Longman-Chapter 17-The Transformation of the West, 1450-1750

edict of Nantes
grant of tolerance to Protestants in France in 1598, ended civil war between Catholic and Protestant factions
Thirty Years' War
war between German protestants and their allies (Sweden, Denmark, France) and the emperor and his ally, Spain within Holy Roman Empire, ended in 1648 with Treaty of Westphilia
Treaty of Westphalia
ended Thirty Years' War in 1648, granted rights to rulers to choose their own religion: Protestant or Catholic
English Civil War
war caused by religious disputes and issues over powers of the monarchy from 1640 to 1660, ended with restoration of monarchy and execution of previous king
product of 16th and 17th century economic changes in Europe;
working class: manufacturing workers, paid laborers in agricultural economy or urban poor
no property
witchcraft persecution
reflected resentments against religious uncertainties and the poor, cause of death of 100000+ Europeans, common in Protestant areas
Scientific Revolution
period of empirical advances associated with wider theoretical generalizations due to changes in traditional beliefs of Middle Ages; peaked in 17th c.
Polish monk and astronomer
disproved Hellenistic belief that earth was at center of universe
published Copernicus works combined with his own discoveries of gravity and planetary motion
condemned by Catholic church
John Harvey
English physician who demonstrated blood circulation in animals, heart functions as pump
Rene Descartes
established importance of skeptical view on received wisdom; argued that human reasons can develop laws that explain nature
Isaac Newton
English scientist, author of Principia; drew astronomical, physical observations and theories of natural laws; established principles of motion and forces of gravity
concept of God during Scientific Revolution: divinity created natural laws, not controlling it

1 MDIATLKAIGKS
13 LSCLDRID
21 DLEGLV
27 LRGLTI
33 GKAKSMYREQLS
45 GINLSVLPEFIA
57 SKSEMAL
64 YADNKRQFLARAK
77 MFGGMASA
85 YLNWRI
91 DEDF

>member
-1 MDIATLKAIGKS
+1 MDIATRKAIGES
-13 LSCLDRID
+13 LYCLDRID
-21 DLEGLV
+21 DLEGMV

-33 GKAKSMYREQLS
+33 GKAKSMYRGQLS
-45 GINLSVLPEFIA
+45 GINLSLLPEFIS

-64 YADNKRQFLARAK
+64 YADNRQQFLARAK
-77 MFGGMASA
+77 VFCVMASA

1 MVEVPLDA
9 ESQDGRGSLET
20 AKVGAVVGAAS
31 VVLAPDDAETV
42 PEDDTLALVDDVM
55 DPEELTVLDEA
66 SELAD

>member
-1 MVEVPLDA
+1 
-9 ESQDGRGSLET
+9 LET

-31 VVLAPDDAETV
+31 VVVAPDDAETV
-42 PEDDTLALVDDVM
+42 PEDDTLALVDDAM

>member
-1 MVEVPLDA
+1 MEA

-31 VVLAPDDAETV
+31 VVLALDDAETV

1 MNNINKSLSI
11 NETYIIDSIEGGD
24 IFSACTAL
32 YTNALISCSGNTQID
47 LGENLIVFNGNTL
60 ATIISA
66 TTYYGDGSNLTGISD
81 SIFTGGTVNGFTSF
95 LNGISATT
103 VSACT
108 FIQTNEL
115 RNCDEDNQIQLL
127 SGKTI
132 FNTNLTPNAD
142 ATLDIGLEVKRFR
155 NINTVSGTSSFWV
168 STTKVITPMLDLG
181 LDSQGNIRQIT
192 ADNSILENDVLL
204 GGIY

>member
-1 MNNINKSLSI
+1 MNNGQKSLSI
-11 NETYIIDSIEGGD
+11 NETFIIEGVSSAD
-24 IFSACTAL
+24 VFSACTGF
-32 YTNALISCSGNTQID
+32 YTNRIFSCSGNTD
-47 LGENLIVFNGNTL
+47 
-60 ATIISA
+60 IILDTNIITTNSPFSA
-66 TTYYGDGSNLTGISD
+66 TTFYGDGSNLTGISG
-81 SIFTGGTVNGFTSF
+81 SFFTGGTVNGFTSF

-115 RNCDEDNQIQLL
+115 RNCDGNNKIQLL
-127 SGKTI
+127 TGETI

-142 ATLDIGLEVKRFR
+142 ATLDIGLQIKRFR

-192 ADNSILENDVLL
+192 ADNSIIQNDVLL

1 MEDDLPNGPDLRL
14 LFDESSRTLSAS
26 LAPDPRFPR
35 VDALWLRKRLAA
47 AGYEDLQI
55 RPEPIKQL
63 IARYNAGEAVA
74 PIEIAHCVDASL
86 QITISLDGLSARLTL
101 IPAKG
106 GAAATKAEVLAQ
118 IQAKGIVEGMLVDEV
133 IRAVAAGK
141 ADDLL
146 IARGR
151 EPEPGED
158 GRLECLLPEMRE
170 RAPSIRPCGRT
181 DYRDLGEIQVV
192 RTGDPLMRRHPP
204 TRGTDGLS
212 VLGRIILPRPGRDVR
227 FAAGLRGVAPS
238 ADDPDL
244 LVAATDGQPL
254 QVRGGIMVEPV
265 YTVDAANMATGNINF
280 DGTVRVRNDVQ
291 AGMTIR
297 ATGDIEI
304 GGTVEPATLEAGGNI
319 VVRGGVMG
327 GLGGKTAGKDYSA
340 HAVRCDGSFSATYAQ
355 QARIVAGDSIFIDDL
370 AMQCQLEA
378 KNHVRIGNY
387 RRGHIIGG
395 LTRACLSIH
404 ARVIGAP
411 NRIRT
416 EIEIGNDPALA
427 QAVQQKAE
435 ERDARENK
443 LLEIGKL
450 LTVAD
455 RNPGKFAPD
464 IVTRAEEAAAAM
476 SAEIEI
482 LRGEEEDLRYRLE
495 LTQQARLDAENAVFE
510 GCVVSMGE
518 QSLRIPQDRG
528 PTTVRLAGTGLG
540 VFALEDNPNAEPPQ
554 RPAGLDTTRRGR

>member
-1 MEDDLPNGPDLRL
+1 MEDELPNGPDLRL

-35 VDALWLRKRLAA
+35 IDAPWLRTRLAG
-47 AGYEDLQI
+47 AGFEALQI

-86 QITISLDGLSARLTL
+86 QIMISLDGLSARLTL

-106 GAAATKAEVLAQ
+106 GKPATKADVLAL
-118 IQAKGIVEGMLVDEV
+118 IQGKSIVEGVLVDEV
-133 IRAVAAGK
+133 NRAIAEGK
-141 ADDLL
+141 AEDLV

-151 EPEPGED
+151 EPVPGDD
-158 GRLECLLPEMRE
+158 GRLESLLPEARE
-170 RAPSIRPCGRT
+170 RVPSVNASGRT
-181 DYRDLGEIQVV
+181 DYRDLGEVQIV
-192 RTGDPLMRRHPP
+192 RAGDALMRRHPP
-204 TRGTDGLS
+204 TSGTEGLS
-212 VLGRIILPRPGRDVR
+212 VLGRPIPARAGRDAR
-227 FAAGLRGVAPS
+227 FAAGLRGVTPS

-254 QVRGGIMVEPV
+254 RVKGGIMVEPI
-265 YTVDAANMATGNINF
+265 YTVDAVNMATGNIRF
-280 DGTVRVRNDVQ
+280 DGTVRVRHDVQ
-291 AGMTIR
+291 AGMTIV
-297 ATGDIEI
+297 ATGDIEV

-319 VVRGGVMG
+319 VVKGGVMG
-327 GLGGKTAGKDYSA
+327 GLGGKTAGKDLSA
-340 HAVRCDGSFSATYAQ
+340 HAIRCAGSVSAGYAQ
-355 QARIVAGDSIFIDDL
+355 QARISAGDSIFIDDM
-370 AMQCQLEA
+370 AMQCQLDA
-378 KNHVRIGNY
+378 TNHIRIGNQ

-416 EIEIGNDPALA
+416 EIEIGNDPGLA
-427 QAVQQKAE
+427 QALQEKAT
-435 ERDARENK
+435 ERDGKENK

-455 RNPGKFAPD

John Locke
English philosopher who argued that the 5 senses and reasons can help to learn everything, power of government came from people, not divine rights; offered revolutions to overthrow tyrants
absolute monarchy
concept of government during rise of nation-states in western Europe in 17th c.
monarch passed laws, appointed armies and bureaucracies, imposed state economic policies without parliaments
Louis XIV
French monarch who practiced absolute monarchy
Glorious Revolution
English overthrow of James II in 1688; affirmed parliament's basic power over the king
parliamentary monarchy
originated in England and Holland; kings checked by legislative powers in parliaments
Frederick the Great
Prussian king, attempted to introduce Enlightenment reforms into Germany, built on military and bureaucratic foundations of predecessors, granted freedom of religion, increased state economic control
Intellectual movement in France during 18th c.
scientific advances, apply scientific method to study of society; belief that rational laws describe social behaviors.
Adam Smith
established liberal economics; argued that government should avoid economic regulation in favor of market forces' operation
Mary Wollstonecraft
Enlightenment feminist thinker in England who argued that political rights should extend to woman.